2. The use of multiple, coordinated metaphors for network learning environments is important as it has been found that a single analogy can misrepresent important facets of a complex topic (Feltovich, Spiro, & Coulson, 1989; Spiro, Feltovich, Coulson, & Anderson, 1989).
3. Recent research has begun to identify ways in which basic epistemic beliefs about the nature of learning can influence learning in hypertext learning environments (Jacobson, Maouri, Mishra, & Kolar, in press; Jacobson & Spiro, 1995).
4. It is interesting to note that much of the most innovative network software development is using a hyperlinked orientation either implicitly (e.g., TurboGopher's Bookmarks which are simple hyperlinks to Gopher nodes) or explicitly (e.g., World Wide Web which creates very elaborate documents with hyperlinks to distributed network text and multimedia nodes.
5. However, merely linking text and multimedia nodes together on an electronic network is unlikely to result in substantive learning of complex knowledge (Jacobson, 1994).
6. We illustrate different functions of Message Assistant using selected messages from a network-based learning activity, the Zero Gravity Design Project, that was conducted during the 1991-92 school year. (All personal identification information from non-research participants have been removed.) Students from a number of schools around the country considered what life in a zero gravity environment such as a space station would be like. Next, teams of students focused on designing a specific aspect of zero gravity life that students might experience, such as eating and food, recreation, or school and education. They sent messages over the Internet and FrEdMail networks to other students, teachers, university faculty, researchers, and scientists to ask questions, share ideas, and discuss their designs. As the Message Assistant was under development at that time, the students did not use the program. However, this project generated over 400 messages and thus illustrates the logistical and cognitive difficulty students and students might experience as they try to manage and learn from the significant information generated by a large scale distributed network learning project.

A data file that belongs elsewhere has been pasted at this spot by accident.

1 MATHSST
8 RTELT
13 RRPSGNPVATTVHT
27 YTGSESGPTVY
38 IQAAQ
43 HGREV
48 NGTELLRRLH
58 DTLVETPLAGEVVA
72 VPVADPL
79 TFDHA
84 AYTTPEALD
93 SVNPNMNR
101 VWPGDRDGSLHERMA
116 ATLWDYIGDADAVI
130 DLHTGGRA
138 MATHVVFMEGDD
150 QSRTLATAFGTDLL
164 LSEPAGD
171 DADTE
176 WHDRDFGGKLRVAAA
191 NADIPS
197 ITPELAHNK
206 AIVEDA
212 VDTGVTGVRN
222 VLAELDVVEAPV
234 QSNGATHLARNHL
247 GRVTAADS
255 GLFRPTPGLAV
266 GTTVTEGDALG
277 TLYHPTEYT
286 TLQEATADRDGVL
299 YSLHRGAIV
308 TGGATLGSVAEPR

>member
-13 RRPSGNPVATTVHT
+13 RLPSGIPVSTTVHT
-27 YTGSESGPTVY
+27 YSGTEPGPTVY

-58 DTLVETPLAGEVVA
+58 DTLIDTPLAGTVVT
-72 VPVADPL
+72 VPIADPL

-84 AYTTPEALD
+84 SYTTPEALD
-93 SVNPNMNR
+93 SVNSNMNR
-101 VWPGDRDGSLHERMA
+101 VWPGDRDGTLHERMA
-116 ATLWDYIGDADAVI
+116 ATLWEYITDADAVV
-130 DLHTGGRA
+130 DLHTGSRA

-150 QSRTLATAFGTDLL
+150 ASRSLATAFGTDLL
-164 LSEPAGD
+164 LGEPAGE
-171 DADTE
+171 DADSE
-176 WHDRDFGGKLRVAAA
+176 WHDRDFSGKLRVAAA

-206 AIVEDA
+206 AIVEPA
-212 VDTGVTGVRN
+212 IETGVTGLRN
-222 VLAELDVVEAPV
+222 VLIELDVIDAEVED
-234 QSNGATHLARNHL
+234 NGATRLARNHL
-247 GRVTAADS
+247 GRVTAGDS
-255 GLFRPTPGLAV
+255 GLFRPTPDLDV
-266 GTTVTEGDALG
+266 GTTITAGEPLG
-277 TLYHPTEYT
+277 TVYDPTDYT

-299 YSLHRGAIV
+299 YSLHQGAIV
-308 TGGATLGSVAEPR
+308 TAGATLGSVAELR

7. Many network based projects, such as Zero-g World Design, are implemented with an "e-mail reflector" that is simply a list of all the electronic mail addresses of the participants. Participants send messages to a single electronic address and the reflector automatically re-sends the messages to all of the people on the list. So a possible scenario is that multiple participants in a network learning project would want to hyperlink the same project message set sent by the e-mail reflector according to their own personal information needs and conceptual frameworks.
8. For a further discussion of fixed and variable hyperlinks, see Jacobson et al. (in press).
9. A teacher could use the Knowledge Spaces metaphor with her students as part of general discussions and activities involving network learning environments, and the term "views" in the Message Assistant program would simply be a subtle reaffirmation of the general conceptual model.